Today I found some time to dig back through my “waiting to be dumped” group of pictures, and worked on bringing out in them something unique or improved – something to distinguish them from the original picture that was published for that shoot. The top three pictures of my stream right now are all in this category, and in the description of each picture I have provided a link to the original shot I produced.

Not only is it satisfying to go back and do what I wanted to do those weeks or months ago, it also brings back memories from the shoots themselves: The people who were present, how long the shoot took, the difficulties, the emotions, the jokes, etc. All my pictures carry some memory for me, it is rare that I explain the full motivation, intent and meaning behind my pictures. But today I realised something new: That processing an old shot resurrects variations of those memories, separate from those encapsulated in the original published picture.

Doing my Second Life photography has been a constantly evolving learning process: I learn new techniques, and I learn new things about my subject matter, and especially about myself. This is just the latest in a long list of ongoing unexpected lessons.

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After an intense (and gotta say, somewhat unpleasant) chat with a SL friend today, I feel I have to do a quick post on a topic which is bound to recur in my blog: Being seen, being noticed, getting attention. The friend suggested those things are people’s principal motivation for blogging and putting pictures up on Flickr. That might be true for some, but I feel I can honestly say it is not true for me.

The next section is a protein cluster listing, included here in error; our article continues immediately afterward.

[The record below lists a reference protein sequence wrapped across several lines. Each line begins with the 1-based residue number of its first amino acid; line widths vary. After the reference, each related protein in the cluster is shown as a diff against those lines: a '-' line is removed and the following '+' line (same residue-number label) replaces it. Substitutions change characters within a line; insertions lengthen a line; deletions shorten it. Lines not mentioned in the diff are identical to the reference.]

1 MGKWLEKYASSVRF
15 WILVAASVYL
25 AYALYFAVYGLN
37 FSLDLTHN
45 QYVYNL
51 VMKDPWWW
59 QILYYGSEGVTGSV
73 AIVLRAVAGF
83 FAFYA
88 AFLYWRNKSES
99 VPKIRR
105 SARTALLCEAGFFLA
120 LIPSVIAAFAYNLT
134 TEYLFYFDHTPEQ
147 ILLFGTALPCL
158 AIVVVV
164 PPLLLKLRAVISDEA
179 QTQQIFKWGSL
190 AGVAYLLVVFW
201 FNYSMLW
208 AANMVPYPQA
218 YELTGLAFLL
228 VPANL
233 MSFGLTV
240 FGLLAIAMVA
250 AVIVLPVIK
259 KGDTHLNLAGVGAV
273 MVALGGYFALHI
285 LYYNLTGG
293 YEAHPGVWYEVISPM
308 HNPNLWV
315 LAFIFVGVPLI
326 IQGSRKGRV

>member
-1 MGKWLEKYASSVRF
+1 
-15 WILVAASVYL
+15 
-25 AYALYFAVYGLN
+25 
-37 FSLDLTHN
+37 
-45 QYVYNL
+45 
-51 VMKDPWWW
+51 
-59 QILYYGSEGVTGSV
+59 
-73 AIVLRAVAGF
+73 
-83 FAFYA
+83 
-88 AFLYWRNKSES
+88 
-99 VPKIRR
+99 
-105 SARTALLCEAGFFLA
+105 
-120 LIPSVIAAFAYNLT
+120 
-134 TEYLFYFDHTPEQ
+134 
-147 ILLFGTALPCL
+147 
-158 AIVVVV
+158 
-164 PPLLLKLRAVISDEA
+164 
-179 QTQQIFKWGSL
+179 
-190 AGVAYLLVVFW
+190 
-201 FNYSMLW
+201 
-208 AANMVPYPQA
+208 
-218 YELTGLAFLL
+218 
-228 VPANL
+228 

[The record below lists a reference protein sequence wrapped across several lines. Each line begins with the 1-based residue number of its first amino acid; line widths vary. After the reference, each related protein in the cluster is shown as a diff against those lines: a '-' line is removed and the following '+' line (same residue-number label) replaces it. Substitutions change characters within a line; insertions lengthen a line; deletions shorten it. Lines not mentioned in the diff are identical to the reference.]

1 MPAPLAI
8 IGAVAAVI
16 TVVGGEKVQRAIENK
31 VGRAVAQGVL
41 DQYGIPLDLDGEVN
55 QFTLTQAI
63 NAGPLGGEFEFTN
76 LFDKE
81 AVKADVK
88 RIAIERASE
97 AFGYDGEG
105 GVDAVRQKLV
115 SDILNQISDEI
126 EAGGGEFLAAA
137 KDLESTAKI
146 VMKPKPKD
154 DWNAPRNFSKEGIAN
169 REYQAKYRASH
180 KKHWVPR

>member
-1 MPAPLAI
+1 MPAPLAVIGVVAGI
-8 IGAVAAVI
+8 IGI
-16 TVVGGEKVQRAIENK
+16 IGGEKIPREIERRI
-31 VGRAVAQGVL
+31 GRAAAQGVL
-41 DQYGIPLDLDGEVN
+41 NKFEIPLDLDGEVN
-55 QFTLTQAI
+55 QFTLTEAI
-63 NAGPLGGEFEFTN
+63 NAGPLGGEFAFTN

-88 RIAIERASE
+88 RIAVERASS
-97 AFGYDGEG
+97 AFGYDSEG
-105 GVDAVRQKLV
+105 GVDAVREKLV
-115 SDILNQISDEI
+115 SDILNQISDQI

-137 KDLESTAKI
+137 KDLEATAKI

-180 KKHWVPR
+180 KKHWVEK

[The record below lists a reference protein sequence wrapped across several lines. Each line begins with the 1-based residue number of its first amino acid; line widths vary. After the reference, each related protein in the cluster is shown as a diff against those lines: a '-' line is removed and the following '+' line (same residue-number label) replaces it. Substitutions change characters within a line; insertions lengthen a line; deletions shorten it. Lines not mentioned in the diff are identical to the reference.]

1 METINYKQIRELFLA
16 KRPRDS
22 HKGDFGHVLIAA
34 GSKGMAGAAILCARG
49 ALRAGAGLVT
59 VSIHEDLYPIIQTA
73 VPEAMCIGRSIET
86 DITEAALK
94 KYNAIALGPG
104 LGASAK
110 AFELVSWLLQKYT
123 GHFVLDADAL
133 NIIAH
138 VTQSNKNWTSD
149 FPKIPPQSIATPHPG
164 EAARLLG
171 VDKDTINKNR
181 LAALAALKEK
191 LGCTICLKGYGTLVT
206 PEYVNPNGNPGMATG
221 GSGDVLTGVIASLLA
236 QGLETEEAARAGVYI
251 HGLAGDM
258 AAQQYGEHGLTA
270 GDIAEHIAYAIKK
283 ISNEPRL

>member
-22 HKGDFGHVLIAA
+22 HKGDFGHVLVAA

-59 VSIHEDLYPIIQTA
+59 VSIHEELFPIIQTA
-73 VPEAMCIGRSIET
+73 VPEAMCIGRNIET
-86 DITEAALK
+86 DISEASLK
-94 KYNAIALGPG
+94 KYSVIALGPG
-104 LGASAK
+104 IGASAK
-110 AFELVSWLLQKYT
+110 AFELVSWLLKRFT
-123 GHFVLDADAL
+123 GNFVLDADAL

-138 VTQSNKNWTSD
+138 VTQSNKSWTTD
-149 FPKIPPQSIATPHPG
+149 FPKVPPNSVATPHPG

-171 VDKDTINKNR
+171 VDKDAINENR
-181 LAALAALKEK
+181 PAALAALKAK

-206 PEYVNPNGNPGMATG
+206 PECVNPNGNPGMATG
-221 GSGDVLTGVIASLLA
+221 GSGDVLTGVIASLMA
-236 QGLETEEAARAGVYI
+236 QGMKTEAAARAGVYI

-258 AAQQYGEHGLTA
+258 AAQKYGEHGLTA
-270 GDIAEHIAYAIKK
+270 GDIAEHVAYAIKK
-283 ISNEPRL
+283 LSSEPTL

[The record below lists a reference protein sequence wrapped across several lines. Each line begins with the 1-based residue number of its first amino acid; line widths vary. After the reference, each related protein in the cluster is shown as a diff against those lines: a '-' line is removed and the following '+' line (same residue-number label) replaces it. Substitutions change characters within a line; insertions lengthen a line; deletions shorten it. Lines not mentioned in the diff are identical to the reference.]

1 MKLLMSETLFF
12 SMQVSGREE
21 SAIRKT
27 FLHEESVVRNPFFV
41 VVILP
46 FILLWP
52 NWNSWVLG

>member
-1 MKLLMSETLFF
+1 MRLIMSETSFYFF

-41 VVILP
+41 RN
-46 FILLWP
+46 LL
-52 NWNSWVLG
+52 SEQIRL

I recognize that in most countries it is hard to get famous for doing good and important things, simply due to the excessive numbers of people in those countries. Well in New Zealand, where I have lived my entire life, it isn’t really too hard. Again, because there aren’t that many of us – 4 million is not a large number on the grand scheme of things. We have an ad campaign here for a drink, with a phrase that applies beautifully “world famous in New Zealand” – we have our own ideas of what is famous here.

I’ve had my share of fame here. I got to the stage more than once that people knew me before I knew them, they knew my name and things about me that kinda shocked and amazed me. I’ve spoken to many crowds of hundreds of people, sat on various influential bodies, received various awards etc etc etc.

Now the reason I mention this is because it strikes me that most people in SL come from the larger countries and haven’t tasted much in the way of fame (or what feels close enough to fame to give some perspective to the experience). Having tasted it and adapted to it and reached the point that I can take it or leave it, I do not do what I do in SL just to get noticed. I don’t need to be noticed, it’s not my driving force. But I can understand how a lot of people in SL might really feel a huge drive to taste “importance” and feel like they matter because they are finally noticed. I understand it, but I don’t particularly like it.

Just to clarify, I do want to be noticed by a few people – my friends, and people who’s opinions I respect because they have talent and knowledge and experience that I know about and respect. I don’t want them to notice me for the sake of it though, I just want to share my achievements with them and get their input and give them joy and get their praise – which is meaningful praise because of who they are. Along those same lines I am always open to making new friends, and yes some of my new friends come to me via blogging and my art, and that is a beautiful thing – when our mutual interests and passions bring new people into my life.